From there one moves into perhaps the most mesmerising exhibit – the Persian ceiling. It is a bare room with a bench at one end, with a ceiling made up of glass Persians arranged facing downward on a pane of clear glass. The Persians are flower-like forms, with scalloped edges and swirling colours. They’re called Persians because Chihuly thought it was “an exotic name.” (They don’t have anything to do with Persia.) Chihuly has constructed a number of Persian ceilings at different installations. It is easy to get lost in the forms and the colours hovering over your head as they play with the light trickling in from outside.
Forms and colours rule in the next galleries – the Mille Fiori (A Thousand Flowers) gallery, and the Ikebana and Float Boats. Chihuly has constructed Mille Fiori exhibits in many installations. Basically, the Mille Fiore exhibits consist of gardens of glass that fill an entire room. The viewer needs to walk all the way around the room to fully take in the forms. The references are botanical, floral, and at times carry echoes of undersea life, as in the Sea Forms.
The Ikebana and Float Boats are actual wooden boats sitting on a plexiglass “pond” that reflects the boats and their cargoes as if on actual water. One boat contains works from Chihuly’s Ikebana series, based on Japanese flower arrangements. The other is full of round glass floats in riotous colours and patterns. Chihuly first filled boats with glass as part of his “Chihuly Over Venice” exhibition in Italy in 1995, where they floated free on Venice canals. He has continued to work with this idea since.
The Chandelier gallery contains several large-scale installations – several chandeliers and a tower. These have been exhibited elsewhere, including at his acclaimed exhibitions “Chihuly over Venice” in 1996, and “Chihuly in the Light of Jerusalem 2000” at the Tower of David museum in Jerusalem, which had over a million visitors. Chandeliers and towers are complex, three-dimensional forms, where numerous coloured elements are attached to an armature to create a unified composition. These works were originally exhibited mainly outdoors in organic spaces and – from the pictures and films shown of them in the museum’s theatre – were stunning in those venues. Indoors, however, they don’t impress quite so much. The room is too small, making them seem overwhelming. And they compete with each other to the extent that it’s something of a relief to move on to the next gallery – the Macchia Forest.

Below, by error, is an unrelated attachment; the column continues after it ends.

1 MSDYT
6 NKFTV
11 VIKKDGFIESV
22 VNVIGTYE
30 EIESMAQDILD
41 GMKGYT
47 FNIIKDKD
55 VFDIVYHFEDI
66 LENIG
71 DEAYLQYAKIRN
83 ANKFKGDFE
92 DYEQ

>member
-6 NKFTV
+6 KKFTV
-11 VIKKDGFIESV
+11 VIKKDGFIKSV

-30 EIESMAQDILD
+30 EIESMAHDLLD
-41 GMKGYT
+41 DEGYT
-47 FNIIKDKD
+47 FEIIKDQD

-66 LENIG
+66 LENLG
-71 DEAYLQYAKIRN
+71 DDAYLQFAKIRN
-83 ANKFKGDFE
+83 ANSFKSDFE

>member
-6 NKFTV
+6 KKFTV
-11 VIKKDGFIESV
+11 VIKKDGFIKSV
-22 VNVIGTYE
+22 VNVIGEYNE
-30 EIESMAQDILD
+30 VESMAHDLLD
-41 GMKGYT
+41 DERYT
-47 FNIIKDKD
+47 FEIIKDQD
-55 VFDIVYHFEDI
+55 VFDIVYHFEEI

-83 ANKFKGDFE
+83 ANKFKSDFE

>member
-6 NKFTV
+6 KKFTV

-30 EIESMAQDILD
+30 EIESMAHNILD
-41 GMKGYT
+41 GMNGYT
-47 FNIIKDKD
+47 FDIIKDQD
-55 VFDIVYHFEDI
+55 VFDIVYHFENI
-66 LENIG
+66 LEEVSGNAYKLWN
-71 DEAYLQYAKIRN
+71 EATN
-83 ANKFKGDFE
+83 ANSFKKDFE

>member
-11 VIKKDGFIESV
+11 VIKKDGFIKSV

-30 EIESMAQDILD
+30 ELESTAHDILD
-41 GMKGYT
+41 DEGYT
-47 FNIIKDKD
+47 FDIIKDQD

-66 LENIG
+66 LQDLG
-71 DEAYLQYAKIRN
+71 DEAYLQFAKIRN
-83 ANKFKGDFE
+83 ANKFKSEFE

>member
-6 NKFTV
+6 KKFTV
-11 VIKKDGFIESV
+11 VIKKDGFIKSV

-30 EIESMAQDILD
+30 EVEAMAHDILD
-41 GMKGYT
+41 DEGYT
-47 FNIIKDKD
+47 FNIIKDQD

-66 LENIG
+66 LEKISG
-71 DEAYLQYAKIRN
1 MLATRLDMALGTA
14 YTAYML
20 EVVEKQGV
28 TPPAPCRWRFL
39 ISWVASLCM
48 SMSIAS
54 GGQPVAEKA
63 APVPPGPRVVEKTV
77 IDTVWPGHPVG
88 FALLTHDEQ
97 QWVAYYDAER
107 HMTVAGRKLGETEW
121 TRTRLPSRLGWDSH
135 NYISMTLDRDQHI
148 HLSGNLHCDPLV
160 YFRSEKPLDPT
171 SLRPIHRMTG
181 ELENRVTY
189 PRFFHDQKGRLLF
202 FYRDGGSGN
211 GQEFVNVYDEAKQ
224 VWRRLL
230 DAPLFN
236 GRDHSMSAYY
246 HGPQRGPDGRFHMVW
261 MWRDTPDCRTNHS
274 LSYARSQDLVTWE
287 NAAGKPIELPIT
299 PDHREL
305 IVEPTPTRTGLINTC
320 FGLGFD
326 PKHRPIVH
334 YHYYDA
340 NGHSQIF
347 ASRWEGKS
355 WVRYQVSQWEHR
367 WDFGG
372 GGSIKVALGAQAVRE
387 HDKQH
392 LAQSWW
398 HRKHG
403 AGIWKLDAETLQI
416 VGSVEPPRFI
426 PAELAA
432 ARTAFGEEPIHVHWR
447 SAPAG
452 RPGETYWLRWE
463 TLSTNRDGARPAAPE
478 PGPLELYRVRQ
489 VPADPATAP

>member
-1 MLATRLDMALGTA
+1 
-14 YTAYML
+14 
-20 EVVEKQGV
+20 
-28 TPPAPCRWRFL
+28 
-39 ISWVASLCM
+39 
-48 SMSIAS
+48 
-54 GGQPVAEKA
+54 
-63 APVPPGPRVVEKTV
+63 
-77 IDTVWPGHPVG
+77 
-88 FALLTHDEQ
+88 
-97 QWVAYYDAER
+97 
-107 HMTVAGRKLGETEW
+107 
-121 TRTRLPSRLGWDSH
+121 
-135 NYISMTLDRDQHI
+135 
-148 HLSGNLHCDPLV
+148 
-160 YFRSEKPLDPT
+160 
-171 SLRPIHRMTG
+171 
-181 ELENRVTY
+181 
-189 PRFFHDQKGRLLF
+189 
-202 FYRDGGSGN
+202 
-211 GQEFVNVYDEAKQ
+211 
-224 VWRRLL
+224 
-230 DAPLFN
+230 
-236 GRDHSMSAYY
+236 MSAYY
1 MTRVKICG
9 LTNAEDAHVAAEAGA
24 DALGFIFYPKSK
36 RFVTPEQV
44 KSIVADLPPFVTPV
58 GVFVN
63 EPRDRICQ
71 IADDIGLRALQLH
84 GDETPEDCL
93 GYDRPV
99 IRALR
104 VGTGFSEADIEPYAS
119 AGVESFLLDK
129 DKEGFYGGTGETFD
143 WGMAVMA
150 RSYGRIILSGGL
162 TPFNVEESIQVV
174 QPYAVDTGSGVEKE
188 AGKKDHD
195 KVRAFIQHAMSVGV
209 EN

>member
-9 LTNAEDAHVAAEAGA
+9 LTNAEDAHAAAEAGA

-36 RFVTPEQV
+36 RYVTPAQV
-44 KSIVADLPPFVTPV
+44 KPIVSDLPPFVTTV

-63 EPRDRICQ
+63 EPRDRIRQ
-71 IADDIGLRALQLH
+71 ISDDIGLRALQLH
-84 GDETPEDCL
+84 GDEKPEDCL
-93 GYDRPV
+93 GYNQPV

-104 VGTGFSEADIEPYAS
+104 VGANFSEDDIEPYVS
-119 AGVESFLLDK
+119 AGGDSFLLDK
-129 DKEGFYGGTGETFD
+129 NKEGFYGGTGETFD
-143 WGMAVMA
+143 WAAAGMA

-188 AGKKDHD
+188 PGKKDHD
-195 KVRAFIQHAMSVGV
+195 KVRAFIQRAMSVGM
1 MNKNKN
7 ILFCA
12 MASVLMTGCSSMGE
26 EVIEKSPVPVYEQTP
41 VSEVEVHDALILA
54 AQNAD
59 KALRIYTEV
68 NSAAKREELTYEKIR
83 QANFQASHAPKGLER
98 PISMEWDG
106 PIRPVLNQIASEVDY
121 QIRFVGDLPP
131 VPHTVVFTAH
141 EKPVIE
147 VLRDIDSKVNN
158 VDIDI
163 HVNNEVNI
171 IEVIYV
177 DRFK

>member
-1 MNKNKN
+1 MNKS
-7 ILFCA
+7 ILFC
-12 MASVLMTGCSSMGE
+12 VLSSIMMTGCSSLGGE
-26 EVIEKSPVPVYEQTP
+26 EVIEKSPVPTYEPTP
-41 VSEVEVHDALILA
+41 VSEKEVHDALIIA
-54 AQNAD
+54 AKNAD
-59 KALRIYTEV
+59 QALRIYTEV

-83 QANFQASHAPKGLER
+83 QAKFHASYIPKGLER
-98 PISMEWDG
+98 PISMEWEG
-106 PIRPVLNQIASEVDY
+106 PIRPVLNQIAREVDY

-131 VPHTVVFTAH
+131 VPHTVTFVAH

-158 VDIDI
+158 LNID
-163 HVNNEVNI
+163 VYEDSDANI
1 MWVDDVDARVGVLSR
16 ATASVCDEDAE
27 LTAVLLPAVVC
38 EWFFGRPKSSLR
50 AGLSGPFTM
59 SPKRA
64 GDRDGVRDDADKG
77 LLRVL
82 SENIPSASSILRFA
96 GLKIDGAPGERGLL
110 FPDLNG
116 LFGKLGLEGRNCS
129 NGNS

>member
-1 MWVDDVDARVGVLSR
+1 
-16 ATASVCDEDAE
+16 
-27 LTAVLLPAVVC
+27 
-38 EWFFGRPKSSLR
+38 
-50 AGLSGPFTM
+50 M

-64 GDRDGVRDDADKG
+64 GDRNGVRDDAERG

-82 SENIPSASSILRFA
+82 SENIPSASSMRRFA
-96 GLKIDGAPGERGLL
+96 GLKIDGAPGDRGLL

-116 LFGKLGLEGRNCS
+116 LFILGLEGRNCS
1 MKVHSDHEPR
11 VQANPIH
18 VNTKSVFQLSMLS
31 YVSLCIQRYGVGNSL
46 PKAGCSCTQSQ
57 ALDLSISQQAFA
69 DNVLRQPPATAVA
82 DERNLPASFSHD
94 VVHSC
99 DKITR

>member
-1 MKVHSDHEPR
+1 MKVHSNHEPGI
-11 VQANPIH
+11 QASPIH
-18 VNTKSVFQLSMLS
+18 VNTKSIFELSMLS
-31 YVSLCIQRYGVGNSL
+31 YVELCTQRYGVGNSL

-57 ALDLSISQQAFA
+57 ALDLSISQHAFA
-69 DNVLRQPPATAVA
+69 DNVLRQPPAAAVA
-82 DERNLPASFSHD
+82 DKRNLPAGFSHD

Macchia are named after their spotted appearance – Chihuly dubbed them macchia after asking his friend and colleague Italo Scanga the word for “spot” in Italian. They grew out of the Sea Form series, and are large slumped vessels with wide mouths and undulating lips. In this they are also somewhat reminiscent of the earlier basket forms.
In creating the Macchia, Chihuly wanted to explore his obsession with colour. The Macchia were an attempt to use every colour available to him in the studio. The vessels are one colour inside, with a white “cloud” layer in between that and an outer layer of patterned colour. The lip of each vessel is a contrasting colour. Arranged in a “forest” on top of pedestals and lit from above, the Macchia glow intensely and the colours are thrown onto the area surrounding each pedestal. The effect is immediately both soothing and invigorating. I think I’ve never seen such an intense shade of red as I saw in the “Carmine Red Macchia With Lime Green Lip Wrap.” This room creates an almost physical sensation of “drinking in” colour.
In addition to the galleries, there are three “Drawing Walls.” Chihuly lost the sight in one eye in a car accident, and later dislocated a shoulder. He lost depth perception with the loss of his eye, and his shoulder injury makes it impossible for him to directly blow the glass. He now draws the forms he wants and directs construction, while others do the glass blowing under his supervision. He draws in a sort Pollackian action painting style, using tubes and bottles of liquid pigment to approximate how colours can merge and meld during the blowing process. The drawing wall gallery sports a large number of these concept drawings, which are striking art works in and of themselves.
The big attraction, though – the best for last, the piècé de resistance – at the Chihuly Garden and Glass is the Glasshouse with its centrepiece installation:: a 100-foot long architectural sculpture of red, yellow, and amber Persians. Set as it is in a glass house inspired by Sainte-Chappelle in Paris and The Crystal Palace in London, it is constantly changing according to the light that comes through the walls, and as day fades into night and artificial lighting comes on. It hovers over an open space (available for private events by the way) that one can imagine filled with all sorts of upscale do’s.
The gardens that the viewer moves into from the Glasshouse are a bit of an anti-climax after the Glasshouse sculpture. They do, however, reference a lot of the themes and motifs that have threaded through Chihuly’s career, including botanical glass forms mixed with actual plant life, with the two both contrasting and echoing each other.
There are four monumental sculptures in the gardens, but the one that stands out – indeed dominates – is “The Sun,” an explosion of yellow and orange medusa-like structures that hovers over a mound of black mondo grass. It’s worth a look.
And of course, towering over all of it, almost seconded to the museum as an exhibition itself, is the Space Needle. It is literally a few steps away from the edge of the garden and is reflected in the numerous coloured glass balls strewn about the gardens. It even peeks into the Persian ceiling. There’s an image that will no doubt become a Seattle cliché.
Photos by Catherine Turley and Tom Turley